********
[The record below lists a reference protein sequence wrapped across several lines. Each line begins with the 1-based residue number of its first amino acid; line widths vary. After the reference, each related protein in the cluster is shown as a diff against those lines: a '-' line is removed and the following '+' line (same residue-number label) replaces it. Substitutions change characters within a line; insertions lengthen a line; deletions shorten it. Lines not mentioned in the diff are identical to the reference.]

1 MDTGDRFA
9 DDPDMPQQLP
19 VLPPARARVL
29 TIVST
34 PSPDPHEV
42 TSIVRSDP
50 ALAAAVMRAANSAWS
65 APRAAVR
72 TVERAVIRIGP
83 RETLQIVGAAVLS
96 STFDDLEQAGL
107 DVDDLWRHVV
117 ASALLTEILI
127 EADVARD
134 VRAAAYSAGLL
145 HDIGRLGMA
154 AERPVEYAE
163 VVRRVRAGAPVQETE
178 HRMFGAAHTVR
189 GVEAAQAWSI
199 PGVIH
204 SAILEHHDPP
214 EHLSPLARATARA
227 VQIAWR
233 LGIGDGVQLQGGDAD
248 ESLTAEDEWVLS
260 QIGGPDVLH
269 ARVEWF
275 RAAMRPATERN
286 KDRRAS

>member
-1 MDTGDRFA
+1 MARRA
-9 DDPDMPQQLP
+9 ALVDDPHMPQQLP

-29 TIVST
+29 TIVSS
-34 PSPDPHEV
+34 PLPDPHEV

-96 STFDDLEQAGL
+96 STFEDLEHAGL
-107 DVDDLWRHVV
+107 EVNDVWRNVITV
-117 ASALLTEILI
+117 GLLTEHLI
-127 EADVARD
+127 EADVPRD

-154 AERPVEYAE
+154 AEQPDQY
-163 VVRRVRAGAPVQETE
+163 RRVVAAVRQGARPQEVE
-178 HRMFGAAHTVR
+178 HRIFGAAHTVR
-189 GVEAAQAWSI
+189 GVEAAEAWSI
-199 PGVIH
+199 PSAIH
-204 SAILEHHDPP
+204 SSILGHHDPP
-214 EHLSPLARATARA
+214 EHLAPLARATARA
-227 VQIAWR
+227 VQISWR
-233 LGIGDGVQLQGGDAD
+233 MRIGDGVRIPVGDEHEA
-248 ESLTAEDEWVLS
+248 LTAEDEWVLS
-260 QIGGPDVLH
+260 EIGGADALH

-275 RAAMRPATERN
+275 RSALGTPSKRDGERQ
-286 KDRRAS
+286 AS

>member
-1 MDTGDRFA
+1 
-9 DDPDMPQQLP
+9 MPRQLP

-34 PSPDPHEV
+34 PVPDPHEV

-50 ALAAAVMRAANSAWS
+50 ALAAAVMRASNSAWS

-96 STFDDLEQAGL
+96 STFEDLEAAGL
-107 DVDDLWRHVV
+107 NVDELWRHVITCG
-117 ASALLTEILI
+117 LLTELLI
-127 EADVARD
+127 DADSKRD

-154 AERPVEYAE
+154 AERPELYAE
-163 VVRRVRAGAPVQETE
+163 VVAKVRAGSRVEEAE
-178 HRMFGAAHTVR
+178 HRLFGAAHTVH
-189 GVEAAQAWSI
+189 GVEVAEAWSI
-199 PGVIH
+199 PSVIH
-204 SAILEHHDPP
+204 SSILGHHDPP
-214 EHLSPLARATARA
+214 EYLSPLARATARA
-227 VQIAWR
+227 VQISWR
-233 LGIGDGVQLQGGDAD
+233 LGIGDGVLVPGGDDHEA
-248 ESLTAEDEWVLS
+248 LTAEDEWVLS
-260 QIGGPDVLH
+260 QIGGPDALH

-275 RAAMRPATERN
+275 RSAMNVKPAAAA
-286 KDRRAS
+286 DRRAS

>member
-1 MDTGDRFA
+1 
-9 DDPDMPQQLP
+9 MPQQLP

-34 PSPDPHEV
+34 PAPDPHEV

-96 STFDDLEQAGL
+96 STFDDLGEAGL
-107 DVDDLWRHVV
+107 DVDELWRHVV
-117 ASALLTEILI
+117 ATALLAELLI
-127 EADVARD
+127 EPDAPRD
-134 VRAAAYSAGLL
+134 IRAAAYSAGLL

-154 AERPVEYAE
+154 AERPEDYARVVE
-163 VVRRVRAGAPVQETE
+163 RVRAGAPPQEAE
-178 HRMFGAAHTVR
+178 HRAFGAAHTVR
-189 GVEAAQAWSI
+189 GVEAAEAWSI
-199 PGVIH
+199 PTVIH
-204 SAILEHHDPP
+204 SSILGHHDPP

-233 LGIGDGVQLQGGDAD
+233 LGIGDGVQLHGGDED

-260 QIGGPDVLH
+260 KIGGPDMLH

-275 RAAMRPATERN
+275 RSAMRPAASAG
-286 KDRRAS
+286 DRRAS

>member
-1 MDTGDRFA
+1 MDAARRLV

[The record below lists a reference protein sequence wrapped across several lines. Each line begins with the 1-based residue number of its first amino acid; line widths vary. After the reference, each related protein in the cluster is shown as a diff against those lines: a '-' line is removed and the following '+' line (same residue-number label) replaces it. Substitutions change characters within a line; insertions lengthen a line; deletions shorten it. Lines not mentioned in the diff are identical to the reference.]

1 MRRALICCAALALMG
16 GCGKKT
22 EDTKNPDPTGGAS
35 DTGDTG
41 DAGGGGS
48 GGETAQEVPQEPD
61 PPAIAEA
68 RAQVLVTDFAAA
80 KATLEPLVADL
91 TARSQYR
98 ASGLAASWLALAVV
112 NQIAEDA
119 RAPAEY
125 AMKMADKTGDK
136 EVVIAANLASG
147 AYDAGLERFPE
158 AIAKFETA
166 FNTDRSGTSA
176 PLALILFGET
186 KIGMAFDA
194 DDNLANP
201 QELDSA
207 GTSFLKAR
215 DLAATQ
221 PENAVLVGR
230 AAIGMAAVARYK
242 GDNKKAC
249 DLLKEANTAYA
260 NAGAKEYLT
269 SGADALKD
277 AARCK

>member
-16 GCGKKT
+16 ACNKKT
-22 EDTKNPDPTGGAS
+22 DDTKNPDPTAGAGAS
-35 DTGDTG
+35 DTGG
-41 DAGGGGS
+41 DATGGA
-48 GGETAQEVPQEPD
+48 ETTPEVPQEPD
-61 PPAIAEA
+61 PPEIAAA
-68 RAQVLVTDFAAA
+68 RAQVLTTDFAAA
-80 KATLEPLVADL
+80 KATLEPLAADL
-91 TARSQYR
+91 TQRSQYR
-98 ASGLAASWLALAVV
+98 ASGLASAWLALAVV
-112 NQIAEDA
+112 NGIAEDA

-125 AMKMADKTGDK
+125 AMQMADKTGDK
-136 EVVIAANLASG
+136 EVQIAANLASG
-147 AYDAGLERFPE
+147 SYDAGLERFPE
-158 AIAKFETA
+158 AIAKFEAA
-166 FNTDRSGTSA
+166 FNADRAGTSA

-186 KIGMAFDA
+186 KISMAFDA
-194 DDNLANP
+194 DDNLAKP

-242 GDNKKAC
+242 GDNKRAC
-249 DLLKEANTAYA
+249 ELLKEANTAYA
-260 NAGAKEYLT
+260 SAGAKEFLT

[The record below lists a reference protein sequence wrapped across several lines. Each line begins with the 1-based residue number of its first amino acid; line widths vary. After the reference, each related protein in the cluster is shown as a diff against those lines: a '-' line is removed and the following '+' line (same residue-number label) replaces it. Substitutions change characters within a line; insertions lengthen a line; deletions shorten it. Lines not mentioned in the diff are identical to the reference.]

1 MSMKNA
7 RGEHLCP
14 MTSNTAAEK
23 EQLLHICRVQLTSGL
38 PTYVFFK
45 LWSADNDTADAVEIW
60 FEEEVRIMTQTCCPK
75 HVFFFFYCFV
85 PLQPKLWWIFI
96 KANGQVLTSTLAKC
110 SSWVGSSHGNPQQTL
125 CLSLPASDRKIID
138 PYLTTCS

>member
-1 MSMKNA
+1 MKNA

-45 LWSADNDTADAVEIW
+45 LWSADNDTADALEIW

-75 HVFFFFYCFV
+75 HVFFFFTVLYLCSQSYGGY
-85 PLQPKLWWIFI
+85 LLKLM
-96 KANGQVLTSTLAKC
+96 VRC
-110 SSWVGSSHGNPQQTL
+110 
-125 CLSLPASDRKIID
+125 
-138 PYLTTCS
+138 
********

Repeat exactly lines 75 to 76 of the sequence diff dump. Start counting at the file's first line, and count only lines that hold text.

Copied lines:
>member
-1 MDTGDRFA